ALMA radio telescope has also deepened the understanding of star formation. In 2021, astronomers used ALMA to map the nearby Universe and reveal the diversity of star-forming galaxies. Stars are formed out of clouds of dust and gas called molecular clouds, or stellar nurseries. Each stellar nursery in the Universe can form thousands or even tens of thousands of new stars during its lifetime. Between 2013 and 2019, astronomers on the PHANGS— Physics at High Angular Resolution in Nearby GalaxieS— project conducted the first systematic survey of 100,000 stellar nurseries across 90 galaxies in the nearby Universe to get a better understanding of how they connect back to their parent galaxies. They found that stellar nurseries are very diverse in shape and size and very different from place to place, resulting in consequences on the stars being formed.

Using the Atacama Large Millimeter/submillimeter Array (ALMA), scientists completed a census of nearly 100 galaxies in the nearby Universe, showcasing their behaviors and appearances. The scientists compared ALMA data to that of the Hubble Space Telescope, shown in composite here. The survey concluded that contrary to popular scientific opinion, stellar nurseries do not all look and act the same. In fact, as shown here, they are as different as the neighborhoods, cities, regions, and countries that make up our own world. Credit: ALMA (ESO/NAOJ/NRAO)/PHANGS, S. Dagnello (NRAO)

Earlier, in March 2018, astronomers used ALMA and other telescopes to reveal the inner web of the stellar nurseries in the Orion Nebula. A stunning image of a web of filaments appearing in red combines data from ALMA, IRAM's 30-meter telescope, and the HAWK instrument in the ESO's Very Large Telescope. The red filaments are structures of cold gas, only visible to telescopes working in the millimeter wavelength range, such as ALMA. They are invisible at both optical and infrared light, making ALMA one of the only instruments available for astronomers to study them. This gas gives rise to newborn stars — it gradually collapses under the force of its own gravity until it is sufficiently compressed to form a protostar — the precursor to a star.

This spectacular and unusual image shows part of the famous Orion Nebula, a star formation region lying about 1350 light-years from Earth. It combines a mosaic of millimetre wavelength images from the Atacama Large Millimeter/submillimeter Array (ALMA) and the IRAM 30-metre telescope, shown in red, with a more familiar infrared view from the HAWK-I instrument on ESO’s Very Large Telescope, shown in blue. The group of bright blue-white stars at the left is the Trapezium Cluster — made up of hot young stars that are only a few million years old. Credit: ESO/H. Drass/ALMA (ESO/NAOJ/NRAO)/A. Hacar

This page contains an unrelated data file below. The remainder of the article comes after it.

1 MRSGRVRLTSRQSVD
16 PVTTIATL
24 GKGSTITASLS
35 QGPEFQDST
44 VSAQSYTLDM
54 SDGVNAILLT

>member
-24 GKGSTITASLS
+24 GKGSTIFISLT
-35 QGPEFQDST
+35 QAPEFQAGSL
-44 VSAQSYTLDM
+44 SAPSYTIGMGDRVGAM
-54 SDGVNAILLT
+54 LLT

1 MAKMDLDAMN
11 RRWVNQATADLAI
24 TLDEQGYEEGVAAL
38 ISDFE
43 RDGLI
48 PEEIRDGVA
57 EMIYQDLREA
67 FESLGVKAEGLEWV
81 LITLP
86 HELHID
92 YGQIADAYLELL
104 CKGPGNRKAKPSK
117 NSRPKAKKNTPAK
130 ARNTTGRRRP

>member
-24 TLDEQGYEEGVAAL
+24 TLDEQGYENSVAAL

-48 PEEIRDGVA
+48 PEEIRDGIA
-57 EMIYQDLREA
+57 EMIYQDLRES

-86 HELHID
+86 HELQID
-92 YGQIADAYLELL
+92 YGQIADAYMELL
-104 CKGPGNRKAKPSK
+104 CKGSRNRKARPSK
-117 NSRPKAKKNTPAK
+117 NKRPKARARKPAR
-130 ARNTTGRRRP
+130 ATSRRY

Credit: ESO/H. Drass/ALMA (ESO/NAOJ/NRAO)/A. Hacar

Death of Stars

Three decades ago, astronomers spotted one of the brightest exploding stars in more than 400 years. The titanic supernova, called Supernova 1987A (SN 1987A), blazed with the power of 100 million suns for several months following its discovery on February 23, 1987.

To commemorate the 30th anniversary of SN 1987A, astronomers released new images and research based on work combining data from NASA's Hubble Space Telescope and Chandra X-ray Observatory, as well as ALMA, to explore SN 1987A like never before, opening a new era for the legendary supernova.

Three decades ago, astronomers spotted one of the brightest exploding stars in more than 400 years. The titanic supernova, called Supernova 1987A (SN 1987A), blazed with the power of 100 million suns for several months following its discovery on Feb. 23, 1987.

Not all stars become supernovas when dying. Some stars swell and cool to eventually become red giants. They produce stellar winds, flows of particles that the star expels, which causes them to lose mass. Because detailed observations were lacking, astronomers have always assumed that these winds were spherical, like the stars they surround. As the star evolves further, it heats up again, and the stellar radiation causes the expanding ejected layers of stellar material to glow, forming a planetary nebula.

In 2020, astronomers used ALMA to observe a set of stellar winds around aging stars and explained the mesmerizing shapes of planetary nebulae. Contrary to common consensus, the team found that stellar winds are often not spherical but form like planetary nebulae. They concluded that interaction with an accompanying star or exoplanet shapes the stellar winds and the planetary nebulae. The findings were published in the prestigious magazine Science.


In 2014, ALMA extended its arms to achieve its highest angular resolution and observed HL Tau. The revolutionary image revealed planetary genesis like no other telescope could before, taking an enormous step forward in understanding how protoplanetary disks develop and how planets form. The image exceeded all expectations and revealed a series of concentric and bright rings, separated by gaps. This ALMA image provided the most unmistakable evidence for ongoing planet formation within a protoplanetary disk and that planets form faster than previously thought.

This is the sharpest image ever taken by ALMA — sharper than is routinely achieved in visible light with the NASA/ESA Hubble Space Telescope. It shows the protoplanetary disc surrounding the young star HL Tauri. These new ALMA observations reveal substructures within the disc that have never been seen before and even show the possible positions of planets forming in the dark patches within the system. Credit: ALMA (ESO/NAOJ/NRAO)